Behind Forgotten Eyes (2007)

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Overall Rating 78%
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Yunjin Kim
Yunjin Kim
Review by Chad
Added: August 17, 2007
War is hell, as that infamous quote goes. It's hell for the men and women who are out on the front lines risking their lives everyday, and to hear some people tell it, the ramifications of war for those of us in our homelands are just as bad. People gripe about such trivial things as additional airport security and bridge closings when suspicious activity is going on, and although both of those things are an inconvenience, it's certainly not hell for those of us who have the luxury of being at home with our families while a war is going on. Now, think back to the so-called "comfort women" that were employed by Japan during World War II - these ladies weren't involved in the war and never agreed to "serve" the armies, but "serve" they did as sexual slaves. Behind Forgotten Eyes puts faces to this vile piece of Japanese history and explains what happened to these women in graphic, heartbreaking detail.

For those of you who have no clue what I'm talking about when I use the term "comfort women", watch this film or go look it up on Wikipedia - a full history of this topic is a little bit outside the scope of this review, and although I will give a brief outline of it here, it's certainly not going to be enough to show you the full scope of what happened. In a nutshell, the Japanese army was running rampant over their Asian neighbors during the war, and - men being men - the individual soldiers had special "needs" that could only be taken care of by the fairer sex. Of course, it's hard to get a date in a town that you're in the process of pillaging, so rape was the order of the day for these men. However, lots of rape led to lots of sexually transmitted diseases, so Japan set up "comfort stations" which enlisted Japanese prostitutes to serve the soldiers. That's fine and all, but when the number of women who would agree to do this became heavily outweighed by the number of men who wanted their services, women were kidnapped and forced into sexual slavery in these stations. Girls as young as twelve or thirteen were snatched away from their families for the pleasure of these men, and it wasn't uncommon at all for these slaves to die from disease, malnourishment, abuse, or even by their own hands.

Narrated by Yunjin Kim (Lost), Behind Forgotten Eyes allows a few of these women to tell their stories and give a first-hand perspective on what exactly they had to endure for upwards of ten years. We hear about how they were snatched from their families or duped into this slavery as well as the effects that it's had on them over the last sixty years. In an interesting twist, we also hear from a few former Japanese soldiers who visited these stations and hear their opinions on the subject, and although they're generally remorseful, one can't help but feel that they're not too remorseful... especially as we listen to one man almost brag about a plan that he came up with to avoid having to pay for the comfort women by simply finding women to rape for free.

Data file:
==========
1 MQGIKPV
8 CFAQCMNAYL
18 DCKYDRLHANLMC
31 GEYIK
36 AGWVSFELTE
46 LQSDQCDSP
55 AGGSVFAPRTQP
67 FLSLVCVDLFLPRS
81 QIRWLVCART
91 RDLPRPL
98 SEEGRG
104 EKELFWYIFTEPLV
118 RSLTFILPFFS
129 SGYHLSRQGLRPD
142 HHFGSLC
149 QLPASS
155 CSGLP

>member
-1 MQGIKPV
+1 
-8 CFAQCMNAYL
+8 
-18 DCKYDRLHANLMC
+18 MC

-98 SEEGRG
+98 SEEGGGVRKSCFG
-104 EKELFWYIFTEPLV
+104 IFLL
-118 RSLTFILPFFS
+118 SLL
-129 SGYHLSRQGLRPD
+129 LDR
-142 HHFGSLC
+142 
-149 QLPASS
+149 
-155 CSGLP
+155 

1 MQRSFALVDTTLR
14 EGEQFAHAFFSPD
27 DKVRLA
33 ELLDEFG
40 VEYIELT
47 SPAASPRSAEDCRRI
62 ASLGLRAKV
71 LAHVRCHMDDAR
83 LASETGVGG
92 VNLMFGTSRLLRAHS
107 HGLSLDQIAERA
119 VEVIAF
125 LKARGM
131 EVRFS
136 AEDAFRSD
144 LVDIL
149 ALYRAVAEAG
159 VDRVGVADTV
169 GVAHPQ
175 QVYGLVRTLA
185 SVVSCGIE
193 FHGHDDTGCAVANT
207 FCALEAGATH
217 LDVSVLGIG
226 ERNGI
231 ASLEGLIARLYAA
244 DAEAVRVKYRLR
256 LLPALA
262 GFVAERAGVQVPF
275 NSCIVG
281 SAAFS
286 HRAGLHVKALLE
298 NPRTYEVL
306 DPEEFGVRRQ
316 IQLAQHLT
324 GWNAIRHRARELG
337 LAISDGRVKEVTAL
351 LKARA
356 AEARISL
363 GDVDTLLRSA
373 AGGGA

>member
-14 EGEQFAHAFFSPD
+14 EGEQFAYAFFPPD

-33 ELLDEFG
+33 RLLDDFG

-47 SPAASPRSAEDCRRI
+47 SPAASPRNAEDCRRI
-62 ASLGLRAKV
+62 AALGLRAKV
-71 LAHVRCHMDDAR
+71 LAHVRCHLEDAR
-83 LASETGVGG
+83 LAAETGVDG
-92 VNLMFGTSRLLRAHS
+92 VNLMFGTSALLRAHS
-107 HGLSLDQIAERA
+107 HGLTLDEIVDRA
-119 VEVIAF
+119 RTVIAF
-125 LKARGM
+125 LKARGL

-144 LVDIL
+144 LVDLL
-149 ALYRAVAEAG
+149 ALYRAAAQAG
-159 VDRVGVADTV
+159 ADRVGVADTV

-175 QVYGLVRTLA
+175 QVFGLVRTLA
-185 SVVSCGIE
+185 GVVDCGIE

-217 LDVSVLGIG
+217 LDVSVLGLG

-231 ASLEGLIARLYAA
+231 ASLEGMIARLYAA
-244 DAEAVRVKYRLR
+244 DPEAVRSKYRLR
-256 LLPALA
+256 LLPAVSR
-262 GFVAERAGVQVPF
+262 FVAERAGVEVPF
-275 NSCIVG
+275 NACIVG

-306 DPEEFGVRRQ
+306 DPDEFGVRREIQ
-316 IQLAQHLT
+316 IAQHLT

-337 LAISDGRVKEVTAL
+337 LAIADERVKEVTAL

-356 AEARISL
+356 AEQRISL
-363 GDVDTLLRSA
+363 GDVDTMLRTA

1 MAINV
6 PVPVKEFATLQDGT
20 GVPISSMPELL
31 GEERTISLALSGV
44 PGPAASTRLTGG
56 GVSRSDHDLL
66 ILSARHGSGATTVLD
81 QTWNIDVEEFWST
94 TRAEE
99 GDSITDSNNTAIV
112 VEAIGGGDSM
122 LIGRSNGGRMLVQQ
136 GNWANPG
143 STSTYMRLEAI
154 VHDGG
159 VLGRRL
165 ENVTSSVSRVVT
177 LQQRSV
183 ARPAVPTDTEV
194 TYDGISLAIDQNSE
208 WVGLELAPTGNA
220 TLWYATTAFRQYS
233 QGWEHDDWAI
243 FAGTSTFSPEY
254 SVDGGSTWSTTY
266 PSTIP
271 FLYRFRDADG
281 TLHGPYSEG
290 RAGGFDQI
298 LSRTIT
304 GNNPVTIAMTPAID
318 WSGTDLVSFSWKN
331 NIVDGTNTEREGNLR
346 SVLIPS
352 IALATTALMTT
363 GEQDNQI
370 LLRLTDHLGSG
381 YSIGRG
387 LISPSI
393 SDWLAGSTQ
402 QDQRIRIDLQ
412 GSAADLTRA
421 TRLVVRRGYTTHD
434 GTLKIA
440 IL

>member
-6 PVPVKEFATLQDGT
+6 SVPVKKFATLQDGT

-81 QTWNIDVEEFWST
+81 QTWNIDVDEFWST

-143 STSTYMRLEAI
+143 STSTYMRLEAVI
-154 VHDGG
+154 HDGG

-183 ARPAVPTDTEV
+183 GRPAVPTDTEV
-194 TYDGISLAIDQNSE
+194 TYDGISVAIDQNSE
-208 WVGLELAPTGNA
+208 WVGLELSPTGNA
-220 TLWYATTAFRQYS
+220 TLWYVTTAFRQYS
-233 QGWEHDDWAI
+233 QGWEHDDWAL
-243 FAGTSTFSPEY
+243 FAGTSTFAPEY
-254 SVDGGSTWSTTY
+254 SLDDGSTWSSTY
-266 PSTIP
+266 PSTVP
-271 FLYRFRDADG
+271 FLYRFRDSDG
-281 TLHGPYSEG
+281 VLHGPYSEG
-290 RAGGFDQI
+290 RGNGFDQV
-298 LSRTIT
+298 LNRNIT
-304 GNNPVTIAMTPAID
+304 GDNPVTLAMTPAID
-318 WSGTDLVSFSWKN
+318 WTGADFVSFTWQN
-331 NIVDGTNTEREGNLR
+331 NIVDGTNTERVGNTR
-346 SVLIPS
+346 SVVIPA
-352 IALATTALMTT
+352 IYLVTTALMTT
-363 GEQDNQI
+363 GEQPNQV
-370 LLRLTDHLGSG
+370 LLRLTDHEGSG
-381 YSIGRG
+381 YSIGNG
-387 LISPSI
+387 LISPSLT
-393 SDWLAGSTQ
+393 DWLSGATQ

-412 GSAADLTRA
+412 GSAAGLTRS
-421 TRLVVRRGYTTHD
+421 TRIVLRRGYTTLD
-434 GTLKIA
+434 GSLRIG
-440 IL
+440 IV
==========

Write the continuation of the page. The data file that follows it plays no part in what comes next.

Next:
Now, I have to confess that I'm not exactly a history buff, so although I knew the gist of what happened, I wasn't aware of the full magnitude of torment that these poor women experienced. Watching this has changed all that, as the first three-fourths of the movie spell it all out in horrifying detail. Hearing a faceless narrator tell these stories would have been unsettling enough, but watching an old woman tell us about what happened to her for years on end before breaking down and crying is just hard to sit through... and I don't mean that in a bad way, either. Director Anthony Gilmore has captured some truly heartbreaking material on film that never explicitly attempts to be heartbreaking, and this results in a film that is informative, disturbing, and excellent all at the same time.

With that said, I have to admit that I did have a problem with the last "act" of the film. You see, the material that I've discussed thus far in this review takes up the largest chunk of the running time, but the last twenty minutes or so is devoted to how these women are handling things today. We learn about the places that they're now living in and how they want the Japanese government to both admit to their wrongdoing and compensate the victims for the pain that they went through, and while I understand the reasoning behind including this section, I felt that it just didn't work as well as the filmmakers assumedly hoped that it would. My biggest problem with the material wasn't the actual inclusion of it, but instead, the length of it. The arguments presented here basically boils down to the women saying "We were raped, we want you to admit that you did this to us" while the Japanese government says "It never happened" and "It was blown out of proportion", and we at home get to listen to the two sides go back and forth with these statements time and time again. It gets a bit monotonous after a while, and I found myself wishing that they'd just move on to the next segment or roll the credits already.

Had that final section been cut down a bit, I would have given this film a perfect score. It's truly an amazing documentary and tackles a difficult subject with ease, and even though this is Anthony Gilmore's first film (according to IMDb), his work comes across as that of a seasoned professional. Even though I wasn't a huge fan of how the final chunk of the film was handled, I still have to highly recommend this to you readers as it's a damned good film. 8/10.
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